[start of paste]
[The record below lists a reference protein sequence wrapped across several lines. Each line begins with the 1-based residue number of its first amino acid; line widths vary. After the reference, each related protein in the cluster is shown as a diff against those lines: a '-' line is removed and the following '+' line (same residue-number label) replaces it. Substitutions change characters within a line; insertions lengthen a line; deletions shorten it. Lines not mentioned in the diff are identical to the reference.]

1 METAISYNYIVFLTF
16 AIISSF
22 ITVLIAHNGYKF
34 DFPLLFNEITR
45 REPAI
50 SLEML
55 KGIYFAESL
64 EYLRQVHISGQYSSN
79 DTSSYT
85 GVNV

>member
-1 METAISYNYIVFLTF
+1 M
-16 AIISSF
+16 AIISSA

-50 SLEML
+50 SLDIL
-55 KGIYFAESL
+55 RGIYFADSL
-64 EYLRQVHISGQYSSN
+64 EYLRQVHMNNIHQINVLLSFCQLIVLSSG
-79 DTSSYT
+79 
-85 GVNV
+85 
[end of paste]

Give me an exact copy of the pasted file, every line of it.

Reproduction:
[The record below lists a reference protein sequence wrapped across several lines. Each line begins with the 1-based residue number of its first amino acid; line widths vary. After the reference, each related protein in the cluster is shown as a diff against those lines: a '-' line is removed and the following '+' line (same residue-number label) replaces it. Substitutions change characters within a line; insertions lengthen a line; deletions shorten it. Lines not mentioned in the diff are identical to the reference.]

1 METAISYNYIVFLTF
16 AIISSF
22 ITVLIAHNGYKF
34 DFPLLFNEITR
45 REPAI
50 SLEML
55 KGIYFAESL
64 EYLRQVHISGQYSSN
79 DTSSYT
85 GVNV

>member
-1 METAISYNYIVFLTF
+1 M
-16 AIISSF
+16 AIISSA

-50 SLEML
+50 SLDIL
-55 KGIYFAESL
+55 RGIYFADSL
-64 EYLRQVHISGQYSSN
+64 EYLRQVHMNNIHQINVLLSFCQLIVLSSG
-79 DTSSYT
+79 
-85 GVNV
+85 